We're only five weeks into the new year, and already the children's book world has lost two giants. Dick King-Smith died on January 4th at the age of 88, and on Saturday, Brian Jacques, was felled by a heart attack. He was 71.
After learning that King-Smith had died, I went to my bookshelf and started rereading my favorite series of his, early chapter books that feature a small, but determined girl named Sophie. Yes, King-Smith is justifiably famous for his animal stories, most notably The Sheep Pig, which was made into the movie Babe, but the Sophie books, while not as well known, are just as good, at least to me.
The series starts with Sophie's Snail (when she's 4) and ends with Sophie's Lucky (when she's 8). Throughout all six books, the reader sees Sophie mature, yet her essential nature remains the same. Of small and of stocky build, she is determined, forthright, and as unstoppable as a bulldozer. She does not approve of lying or crying. And, from book one, her strongest desire is to be a lady farmer. In Sophie's Snail, she has to content herself with her herds and flocks of wood lice, centipedes, and other creepy crawlies. By book two, she has a pet cat named Tom (later changed to Tomboy after she produces a litter of kittens); book three brings not only a rabbit named Beano, a gift from Great-great Aunt Al, but a terrier puppy christened Puddle lands on her lap on Christmas Day. The series ends with her much closer to her dream of owning a farm than she--or her readers--might have imagined.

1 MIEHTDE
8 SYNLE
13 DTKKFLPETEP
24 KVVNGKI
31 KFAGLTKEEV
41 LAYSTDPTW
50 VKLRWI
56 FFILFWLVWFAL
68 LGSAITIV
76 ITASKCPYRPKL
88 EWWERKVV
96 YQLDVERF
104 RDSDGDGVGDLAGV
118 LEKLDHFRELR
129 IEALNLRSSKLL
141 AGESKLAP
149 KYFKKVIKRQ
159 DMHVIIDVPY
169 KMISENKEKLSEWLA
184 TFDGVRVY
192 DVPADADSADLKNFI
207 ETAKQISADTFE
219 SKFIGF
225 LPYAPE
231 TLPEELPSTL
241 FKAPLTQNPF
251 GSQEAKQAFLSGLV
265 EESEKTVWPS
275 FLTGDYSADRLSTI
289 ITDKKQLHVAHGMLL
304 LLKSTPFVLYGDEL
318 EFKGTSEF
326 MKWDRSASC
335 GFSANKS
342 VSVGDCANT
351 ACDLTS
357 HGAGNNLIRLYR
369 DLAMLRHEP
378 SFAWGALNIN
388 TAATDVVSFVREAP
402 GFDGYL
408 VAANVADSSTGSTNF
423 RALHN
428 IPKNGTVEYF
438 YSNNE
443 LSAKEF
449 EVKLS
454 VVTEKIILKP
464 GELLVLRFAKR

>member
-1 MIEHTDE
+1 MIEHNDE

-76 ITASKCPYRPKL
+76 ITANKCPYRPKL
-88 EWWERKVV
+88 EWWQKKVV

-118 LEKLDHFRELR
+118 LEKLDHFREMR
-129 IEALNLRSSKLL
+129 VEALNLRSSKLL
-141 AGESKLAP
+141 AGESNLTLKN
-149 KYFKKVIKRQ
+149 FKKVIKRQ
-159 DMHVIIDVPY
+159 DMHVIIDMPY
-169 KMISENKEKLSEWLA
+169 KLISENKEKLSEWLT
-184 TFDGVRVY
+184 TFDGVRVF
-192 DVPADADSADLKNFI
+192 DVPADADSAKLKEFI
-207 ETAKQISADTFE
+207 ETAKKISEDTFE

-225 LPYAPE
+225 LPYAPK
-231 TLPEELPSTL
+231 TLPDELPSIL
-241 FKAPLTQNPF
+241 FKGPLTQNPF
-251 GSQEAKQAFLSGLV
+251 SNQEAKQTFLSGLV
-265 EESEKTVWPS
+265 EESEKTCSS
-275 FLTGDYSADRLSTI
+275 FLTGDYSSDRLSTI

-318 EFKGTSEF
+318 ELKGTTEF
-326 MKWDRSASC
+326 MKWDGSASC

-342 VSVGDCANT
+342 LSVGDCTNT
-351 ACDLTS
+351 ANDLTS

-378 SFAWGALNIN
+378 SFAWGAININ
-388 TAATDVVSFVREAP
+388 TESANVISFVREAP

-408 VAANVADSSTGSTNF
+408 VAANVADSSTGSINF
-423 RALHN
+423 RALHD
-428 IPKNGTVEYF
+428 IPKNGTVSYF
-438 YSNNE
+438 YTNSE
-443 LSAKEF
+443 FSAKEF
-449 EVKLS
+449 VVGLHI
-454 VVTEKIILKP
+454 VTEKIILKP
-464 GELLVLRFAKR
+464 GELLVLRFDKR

I devoured the books one after the other. At the end it was sad to realize that they'll be no more books from Dick King-Smith. I suppose now I'll have to start Brian Jacques' Redwall series. That one does have a final book, Roque Crew, due out in May.